Friday, March 9, 2007

The Hidden Children

I suppose it had never occurred to me to wonder about the children who were hidden for safety reasons during World War II and the Nazi Reign of Terror in Europe. But, today I went to Naples Newcomer's luncheon and the speaker scheduled was one of our own who had been a "hidden child" from a jewish family during those times. What a story she shared of her childhood.
Taken from her mother and father when she was only months old, returned sporadically, then taken for years when she was 2 yrs. old to a safe house in Belgium where a brave French woman secreted her to a convent in France. Nuns hid her, gave her a name, and a birthday/French name day, and taught her all she knew...she was lonely and had no physical comforting. Kept hidden from the world, she never knew other children. Hunger was her constant companion along with cold and fear. She was never to go anywhere unless accompanied by the nun assigned to her, she slept on a cot and they rarely washed or changed her clothes. She grew up having several names, not knowing her parents or grandparents, with no friends, no formal education except memorized Catholic religion, she was always hungry and afraid. She didn't know what a jew was, and she didn't know she was one. When she was about 5 yrs. old she was taken in the middle of the night to a French farm where she lived with a kind family with a child near her age, with food and comfort for almost a year...she was able to see her mother briefly, and she knew her first happiness.
Her mother was then taken to Auschwitz; her father was already at Dachau. The French neighbors became nosy and curious, so she was removed in the middle of the night to a children's orphanage and reform school back in Belgium where she was treated like a criminal child. There she stayed until her mother was able to survive the Camp with the War over and come to get her. Her mother was very sick, and her grandmother, who had also survived, along with this little girl, lived in Germany with very little to eat, sweaters her mother knitted from the yarn of old rugs she washed and dried and cut into strips, and they kept warm by a coal stove. Her father, who had also survived, took a refugee ship to America...which was not allowed to docked in Canada. He made his way, eventually to the USA, and then sent for them when the little girl was an early teen. She never had had one day of an education. Yet, she went to school in the US as a middle-schooler...the school taught her from 1st to 8th grades in one year. She graduated from high school, and was accepted to a college on a special "verbal" basis, where she graduated with honors. Today she is a part of the historic Holocaust Museum record in Washington, DC, on the Hidden Children. She rarely tells her story, and she shared today that even her own children never learned of her sad and terrifying childhood until they were adults.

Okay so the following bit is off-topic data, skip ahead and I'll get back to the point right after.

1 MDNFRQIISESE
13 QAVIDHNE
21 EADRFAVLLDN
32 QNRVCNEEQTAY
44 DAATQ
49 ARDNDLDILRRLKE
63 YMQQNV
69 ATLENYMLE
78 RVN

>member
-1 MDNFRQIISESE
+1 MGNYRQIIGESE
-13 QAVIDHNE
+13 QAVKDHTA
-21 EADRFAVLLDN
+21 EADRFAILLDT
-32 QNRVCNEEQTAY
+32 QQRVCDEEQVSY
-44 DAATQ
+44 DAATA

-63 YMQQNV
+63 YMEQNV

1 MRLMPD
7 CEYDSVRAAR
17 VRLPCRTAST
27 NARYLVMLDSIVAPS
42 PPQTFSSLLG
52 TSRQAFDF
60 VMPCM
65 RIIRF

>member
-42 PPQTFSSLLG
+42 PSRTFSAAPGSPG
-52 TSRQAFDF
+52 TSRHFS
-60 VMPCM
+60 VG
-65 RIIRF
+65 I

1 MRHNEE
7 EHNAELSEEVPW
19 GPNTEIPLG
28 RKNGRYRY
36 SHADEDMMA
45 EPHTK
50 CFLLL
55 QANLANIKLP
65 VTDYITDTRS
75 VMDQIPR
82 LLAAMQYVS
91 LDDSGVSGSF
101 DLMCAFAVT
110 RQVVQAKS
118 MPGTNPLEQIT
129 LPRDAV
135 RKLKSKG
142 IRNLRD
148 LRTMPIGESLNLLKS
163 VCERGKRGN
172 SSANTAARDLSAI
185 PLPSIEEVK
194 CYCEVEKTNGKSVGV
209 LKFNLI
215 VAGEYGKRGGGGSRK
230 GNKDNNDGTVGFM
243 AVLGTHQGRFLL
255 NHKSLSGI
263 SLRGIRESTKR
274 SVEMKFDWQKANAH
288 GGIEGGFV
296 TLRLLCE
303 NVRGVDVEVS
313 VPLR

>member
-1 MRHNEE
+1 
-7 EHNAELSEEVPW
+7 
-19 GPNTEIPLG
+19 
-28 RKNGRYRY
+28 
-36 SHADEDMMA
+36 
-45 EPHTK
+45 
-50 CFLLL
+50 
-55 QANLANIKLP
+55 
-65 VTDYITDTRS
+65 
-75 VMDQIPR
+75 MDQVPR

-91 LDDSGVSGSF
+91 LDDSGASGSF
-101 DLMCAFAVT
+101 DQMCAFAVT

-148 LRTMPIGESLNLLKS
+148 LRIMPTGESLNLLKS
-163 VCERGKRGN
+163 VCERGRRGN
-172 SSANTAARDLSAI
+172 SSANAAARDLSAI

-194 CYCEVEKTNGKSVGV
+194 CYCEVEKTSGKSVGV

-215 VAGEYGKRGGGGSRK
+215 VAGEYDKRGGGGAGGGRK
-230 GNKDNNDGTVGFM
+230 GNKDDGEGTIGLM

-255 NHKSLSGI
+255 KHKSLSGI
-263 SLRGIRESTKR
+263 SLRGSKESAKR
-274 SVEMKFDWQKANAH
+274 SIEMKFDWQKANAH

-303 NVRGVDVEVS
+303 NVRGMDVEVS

Today, when I think of the girls and women in the history of the world, all that we have done as mothers, wives, women and children...I am humbled by such children as those that suffered and lived during those times in WWII.
It makes me introspective and prayerful about the children today who suffer so much in our country with parents who abuse them, with predators who harm them, natural catastrophes that take their homes, war that takes their daddy's and mommy's away, and so on... And, I think about the children around the world who suffer because of wars and terror, and famine.

Then, I thank God for the brave women who risked their lives to shelter and hide this one little girl in Belgium and France. And, I thank God for all the brave women and children across time and nations who have that spark of nurturing life inside who know the same knowledge that speaks to us, "Every child's life is important. Save the children." or "my sister's life is important and precious, or my brother's life...." And I remember the pictures of children holding children in war-torn regions and I am saddened more and more that there is war...I am against war.

1 comment:

Adana said...

What a fascinating story.
Thanks for sharing that, it must have been a wonderful program to attend.